I was going to put up another post in my ongoing series detailing FMCSA’s illicit war on small bus companies, but someone asked a good question regarding logbooks, which I think deserves a separate post. Here is the question from “Jason”:
“I typically drive within the hundred mile radius daily but once every two weeks I have to make a trip across state lines and over the hundred mile radius usually about 175 miles air miles from my home terminal. I fill out a daily driver sheet with my hours and miles each day and a log sheet whenever I go past the hundred mile radius. Is this legal or do I need to everyday fill out a log sheet since once every two weeks I go past the hundred mile radius? Thank you for your help.”
Basically, he’s asking does he need to fill out a log every day, because once every two weeks he needs a logbook, even though all the other days he is local and does not need one?
The answer is NO, he does not need a logbook, except for the days he does not meet the exemption. He does not need to have 7 previous days worth of logs with him on that day when he drives outside his 100 air mile circle. Here is the chapter and verse, just so you don’t think I’m making this up:
Question 21 (of the 395.1 interpretations): When a driver fails to meet the provisions of the 100 air-mile radius exemption (section 395.1(e)), is the driver required to have copies of his/her records of duty status for the previous seven days? Must the driver prepare daily records of duty status for the next seven days?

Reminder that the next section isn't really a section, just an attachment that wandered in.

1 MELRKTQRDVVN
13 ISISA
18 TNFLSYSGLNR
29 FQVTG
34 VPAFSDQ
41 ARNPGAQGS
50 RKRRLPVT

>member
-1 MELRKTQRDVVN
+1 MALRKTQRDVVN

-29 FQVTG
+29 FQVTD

Guidance: The driver must only have in his/her possession a record of duty status for the day he/she does not qualify for the exemption. A driver must begin to prepare the record of duty status for the day immediately after he/she becomes aware that the terms of the exemption cannot be met The record of duty status must cover the entire day, even if the driver has to record retroactively changes in status that occurred between the time that the driver reported for duty and the time in which he/she no longer qualified for the 100 air-mile radius exemption. This is the only way to ensure that a driver does not claim the right to drive 10 hours after leaving his/her exempt status, in addition to the hours already driven under the 100 air-mile exemption.
The reason I am posting the chapter and verse is because this is a question which drivers and cops commonly get wrong. Especially cops, which is very frustrating, as the police should know their own laws. Nevertheless, it has happened where a local driver leaves the 100 air miles, gets stopped at the scalehouse, and the police demand the driver’s previous 7 days worth of logs. THE DRIVER DOES NOT NEED THEM. See the above interpretation. All the driver needs is a log for that day he is beyond the 100 air miles.
Eric Arnold is a Former Enforcement Manager with the Federal Motor Carrier Safety Administration, and a leading expert on USDOT compliance for small businesses. Do you have a question for Eric Arnold? Email him at email@example.com.